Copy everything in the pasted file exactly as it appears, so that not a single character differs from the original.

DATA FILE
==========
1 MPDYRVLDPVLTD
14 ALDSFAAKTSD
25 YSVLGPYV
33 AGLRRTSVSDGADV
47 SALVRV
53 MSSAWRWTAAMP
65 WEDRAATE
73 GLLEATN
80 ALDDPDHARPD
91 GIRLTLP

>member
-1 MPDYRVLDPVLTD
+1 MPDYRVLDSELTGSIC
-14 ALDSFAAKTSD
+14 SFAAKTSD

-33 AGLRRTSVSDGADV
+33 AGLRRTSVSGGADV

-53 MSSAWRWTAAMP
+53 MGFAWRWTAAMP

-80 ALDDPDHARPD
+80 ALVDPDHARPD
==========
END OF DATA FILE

1 MPDYRVLDPVLTD
14 ALDSFAAKTSD
25 YSVLGPYV
33 AGLRRTSVSDGADV
47 SALVRV
53 MSSAWRWTAAMP
65 WEDRAATE
73 GLLEATN
80 ALDDPDHARPD
91 GIRLTLP

>member
-1 MPDYRVLDPVLTD
+1 MPDYRVLDSELTGSIC
-14 ALDSFAAKTSD
+14 SFAAKTSD

-33 AGLRRTSVSDGADV
+33 AGLRRTSVSGGADV

-53 MSSAWRWTAAMP
+53 MGFAWRWTAAMP

-80 ALDDPDHARPD
+80 ALVDPDHARPD